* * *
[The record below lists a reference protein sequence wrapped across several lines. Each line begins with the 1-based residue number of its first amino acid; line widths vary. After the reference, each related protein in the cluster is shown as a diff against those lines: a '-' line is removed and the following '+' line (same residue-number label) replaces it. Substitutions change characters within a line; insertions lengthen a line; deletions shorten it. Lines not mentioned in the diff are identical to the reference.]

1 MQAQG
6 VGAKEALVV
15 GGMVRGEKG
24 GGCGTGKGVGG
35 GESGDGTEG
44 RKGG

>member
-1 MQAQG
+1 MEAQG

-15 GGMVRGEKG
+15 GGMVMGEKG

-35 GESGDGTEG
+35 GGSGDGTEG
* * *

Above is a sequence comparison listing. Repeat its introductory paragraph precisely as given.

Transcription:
[The record below lists a reference protein sequence wrapped across several lines. Each line begins with the 1-based residue number of its first amino acid; line widths vary. After the reference, each related protein in the cluster is shown as a diff against those lines: a '-' line is removed and the following '+' line (same residue-number label) replaces it. Substitutions change characters within a line; insertions lengthen a line; deletions shorten it. Lines not mentioned in the diff are identical to the reference.]